ShareThis Page

Contract close for Mon City police force

| Thursday, Sept. 12, 2013, 12:01 a.m.

A tentative contract deal for the Monongahela police has been reached and should receive final approval once city council OKs an innovative retirement option.

The five-year pact would replace the current contract, which is set to expire at year's end.

The 14-member police union is represented by Teamsters Local 205.

The contract would include annual 2 percent raises, but the officers would contribute 3 percent toward their pensions.

City council is expected to vote on the contract upon approval of a Deferred Retirement Option Pension.

Officers opting into DROP announce their intention to retire within five years of the date. Their pensions are frozen at that time, with future contributions going to a parallel DROP account, Solicitor Keith Bassi explained Wednesday at a city council meeting.

That parallel account would create a lump sum “bonus” that each officer would receive at retirement.

Officers must be at least 55 years-old and have at least 20 years of service to be eligible for the program.

Membership in DROP also confirms retirement dates, which allows city officials to make personnel plans in advance.

A first reading took place Wednesday for the ordinance that would enact DROP.

Council is expected to vote on the ordinance in October.

During the public forum, Monongahela Area Library Board member Matti Gruzs thanked council for continued fiscal support for the library.

“You guys are awesome,” Gruzs said. “That library is the heart of this community.”

Gruzs said she will petition the Ringgold School Board to support the library, which serves most school district communities.

She said state funding has dwindled in recent years. The library survives on endowments, gifts and monthly fundraisers such as the sale of tickets, gift baskets and books.

Councilman Bill Hess, a member of the Mid-Mon Valley Shipmates, said his organization has asked families to make memorial contributions to the library.

Meanwhile, resident Linda Dudzik commended Councilwoman Claudia Williams, a member of Aquatorium Innovations, for a successful summer concert series at the Noble J. Dick Aquatorium.

Williams deflected credit to the volunteers who worked at each of the dozen concerts from June through August. Williams said the concert series was a success despite a wet summer.

Council voted to advertise for the sale of the Chess Street Garage – over the objections of Councilman Tom Caudill.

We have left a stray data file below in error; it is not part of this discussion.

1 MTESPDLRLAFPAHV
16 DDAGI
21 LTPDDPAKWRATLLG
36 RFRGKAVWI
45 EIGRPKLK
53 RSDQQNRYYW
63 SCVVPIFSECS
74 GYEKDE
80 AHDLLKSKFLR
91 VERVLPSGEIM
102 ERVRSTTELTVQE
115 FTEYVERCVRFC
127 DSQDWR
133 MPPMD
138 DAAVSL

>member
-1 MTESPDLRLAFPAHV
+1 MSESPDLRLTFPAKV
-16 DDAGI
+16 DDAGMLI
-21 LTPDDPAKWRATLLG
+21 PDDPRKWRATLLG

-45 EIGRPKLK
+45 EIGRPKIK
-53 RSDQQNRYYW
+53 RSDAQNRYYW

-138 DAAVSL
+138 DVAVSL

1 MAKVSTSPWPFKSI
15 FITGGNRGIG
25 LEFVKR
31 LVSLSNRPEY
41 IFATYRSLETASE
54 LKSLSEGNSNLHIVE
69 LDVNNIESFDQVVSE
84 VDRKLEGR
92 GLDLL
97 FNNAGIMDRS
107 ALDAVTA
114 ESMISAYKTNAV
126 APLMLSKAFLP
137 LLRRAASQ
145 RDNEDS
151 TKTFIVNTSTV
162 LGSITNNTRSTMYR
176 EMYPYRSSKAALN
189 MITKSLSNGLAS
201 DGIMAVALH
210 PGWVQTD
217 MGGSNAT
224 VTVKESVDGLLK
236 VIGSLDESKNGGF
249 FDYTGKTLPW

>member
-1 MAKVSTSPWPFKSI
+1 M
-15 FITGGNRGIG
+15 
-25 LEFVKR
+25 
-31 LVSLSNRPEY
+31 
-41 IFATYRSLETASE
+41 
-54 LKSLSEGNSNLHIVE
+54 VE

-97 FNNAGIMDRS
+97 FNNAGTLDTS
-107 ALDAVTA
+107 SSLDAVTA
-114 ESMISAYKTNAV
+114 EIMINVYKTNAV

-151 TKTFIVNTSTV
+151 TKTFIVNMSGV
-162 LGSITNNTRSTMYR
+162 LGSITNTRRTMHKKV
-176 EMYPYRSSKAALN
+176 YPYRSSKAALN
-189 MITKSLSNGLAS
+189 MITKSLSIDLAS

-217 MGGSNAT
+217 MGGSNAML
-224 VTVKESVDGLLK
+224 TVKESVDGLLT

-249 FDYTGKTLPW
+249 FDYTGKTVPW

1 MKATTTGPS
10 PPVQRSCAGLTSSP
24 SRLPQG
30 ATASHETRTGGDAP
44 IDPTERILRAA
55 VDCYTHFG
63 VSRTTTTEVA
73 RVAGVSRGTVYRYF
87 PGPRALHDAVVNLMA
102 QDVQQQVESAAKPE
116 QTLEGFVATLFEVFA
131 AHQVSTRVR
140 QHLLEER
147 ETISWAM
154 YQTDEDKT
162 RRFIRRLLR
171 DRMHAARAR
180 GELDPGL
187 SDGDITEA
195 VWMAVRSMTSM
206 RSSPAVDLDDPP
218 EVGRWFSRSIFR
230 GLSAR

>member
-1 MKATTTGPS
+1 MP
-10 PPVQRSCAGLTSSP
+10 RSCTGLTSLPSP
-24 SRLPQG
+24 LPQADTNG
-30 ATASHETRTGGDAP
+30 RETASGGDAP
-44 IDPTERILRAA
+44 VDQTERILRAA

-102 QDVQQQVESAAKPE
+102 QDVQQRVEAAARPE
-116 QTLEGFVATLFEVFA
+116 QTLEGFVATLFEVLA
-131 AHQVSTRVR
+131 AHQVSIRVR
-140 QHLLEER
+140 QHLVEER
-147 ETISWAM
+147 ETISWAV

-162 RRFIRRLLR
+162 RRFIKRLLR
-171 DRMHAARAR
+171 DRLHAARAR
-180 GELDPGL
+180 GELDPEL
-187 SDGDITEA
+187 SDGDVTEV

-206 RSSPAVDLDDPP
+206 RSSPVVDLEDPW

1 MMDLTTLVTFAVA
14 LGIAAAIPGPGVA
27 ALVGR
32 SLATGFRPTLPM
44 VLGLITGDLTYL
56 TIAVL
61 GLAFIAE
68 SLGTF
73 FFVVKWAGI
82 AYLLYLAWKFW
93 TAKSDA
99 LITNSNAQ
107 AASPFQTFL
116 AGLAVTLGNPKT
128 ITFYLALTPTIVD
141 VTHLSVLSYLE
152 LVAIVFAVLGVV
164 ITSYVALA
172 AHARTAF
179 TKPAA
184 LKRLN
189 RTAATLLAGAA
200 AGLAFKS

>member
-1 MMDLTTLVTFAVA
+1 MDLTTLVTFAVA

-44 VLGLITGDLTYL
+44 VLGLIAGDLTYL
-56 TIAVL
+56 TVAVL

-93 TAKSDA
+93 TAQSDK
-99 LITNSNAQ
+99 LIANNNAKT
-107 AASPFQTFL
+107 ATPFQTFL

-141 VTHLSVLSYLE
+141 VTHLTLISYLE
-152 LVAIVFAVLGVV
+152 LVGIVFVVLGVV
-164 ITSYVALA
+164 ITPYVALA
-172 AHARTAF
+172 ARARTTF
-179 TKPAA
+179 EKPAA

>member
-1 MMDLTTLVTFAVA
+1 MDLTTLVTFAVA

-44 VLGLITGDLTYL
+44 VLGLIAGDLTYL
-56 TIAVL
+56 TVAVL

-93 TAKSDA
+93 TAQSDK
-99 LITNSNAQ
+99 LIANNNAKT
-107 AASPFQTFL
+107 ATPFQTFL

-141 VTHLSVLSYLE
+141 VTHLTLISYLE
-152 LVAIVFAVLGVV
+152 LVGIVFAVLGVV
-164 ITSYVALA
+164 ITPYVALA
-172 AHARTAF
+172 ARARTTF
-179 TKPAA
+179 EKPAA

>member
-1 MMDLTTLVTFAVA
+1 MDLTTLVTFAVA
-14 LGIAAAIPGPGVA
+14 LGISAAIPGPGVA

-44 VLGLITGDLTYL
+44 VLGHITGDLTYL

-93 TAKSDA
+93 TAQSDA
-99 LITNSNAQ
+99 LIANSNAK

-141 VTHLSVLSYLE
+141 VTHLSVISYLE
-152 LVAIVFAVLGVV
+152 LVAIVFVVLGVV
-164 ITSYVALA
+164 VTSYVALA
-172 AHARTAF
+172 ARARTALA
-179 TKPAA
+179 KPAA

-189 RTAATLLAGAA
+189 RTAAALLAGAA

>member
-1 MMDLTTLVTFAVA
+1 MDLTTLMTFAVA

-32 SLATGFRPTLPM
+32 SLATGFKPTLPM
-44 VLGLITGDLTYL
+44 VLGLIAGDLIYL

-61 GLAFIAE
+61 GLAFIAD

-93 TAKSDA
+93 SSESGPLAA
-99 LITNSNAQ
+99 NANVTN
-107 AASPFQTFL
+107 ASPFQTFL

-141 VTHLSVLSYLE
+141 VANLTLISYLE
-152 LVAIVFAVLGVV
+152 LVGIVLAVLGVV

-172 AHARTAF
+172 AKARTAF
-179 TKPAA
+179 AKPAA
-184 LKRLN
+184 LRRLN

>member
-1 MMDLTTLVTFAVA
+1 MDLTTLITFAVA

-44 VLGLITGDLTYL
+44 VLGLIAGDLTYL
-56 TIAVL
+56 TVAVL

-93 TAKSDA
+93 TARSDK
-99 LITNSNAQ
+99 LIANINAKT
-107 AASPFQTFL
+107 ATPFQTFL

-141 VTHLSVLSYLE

Caudill said the garage was a gift to the city from Rite Aid when the company built a new store in Monongahela and moved uptown.

Caudill said it is strategically located.

But Councilman Ken Kulak said the building needs many costly repairs.

He said the former city garage can be used, now that a new city garage has opened. The building will be used to store police evidence and street department equipment, for example, just as the Chess Street garage was.

In other business, council:

• Agreed to apply for a Local Share Account grant for repairs to city sewerage lines.

• Learned from police Chief Brian Tempest that city officers are aware of increased drug activity related to pain killers and are seeking assistance from outside law enforcement agencies to investigate such crimes.

Chris Buckley is a staff writer for Trib Total Media. He can be reached at 724-684-2642 or

TribLIVE commenting policy

You are solely responsible for your comments and by using you agree to our Terms of Service.

We moderate comments. Our goal is to provide substantive commentary for a general readership. By screening submissions, we provide a space where readers can share intelligent and informed commentary that enhances the quality of our news and information.

While most comments will be posted if they are on-topic and not abusive, moderating decisions are subjective. We will make them as carefully and consistently as we can. Because of the volume of reader comments, we cannot review individual moderation decisions with readers.

We value thoughtful comments representing a range of views that make their point quickly and politely. We make an effort to protect discussions from repeated comments either by the same reader or different readers

We follow the same standards for taste as the daily newspaper. A few things we won't tolerate: personal attacks, obscenity, vulgarity, profanity (including expletives and letters followed by dashes), commercial promotion, impersonations, incoherence, proselytizing and SHOUTING. Don't include URLs to Web sites.

We do not edit comments. They are either approved or deleted. We reserve the right to edit a comment that is quoted or excerpted in an article. In this case, we may fix spelling and punctuation.

We welcome strong opinions and criticism of our work, but we don't want comments to become bogged down with discussions of our policies and we will moderate accordingly.

We appreciate it when readers and people quoted in articles or blog posts point out errors of fact or emphasis and will investigate all assertions. But these suggestions should be sent via e-mail. To avoid distracting other readers, we won't publish comments that suggest a correction. Instead, corrections will be made in a blog post or in an article.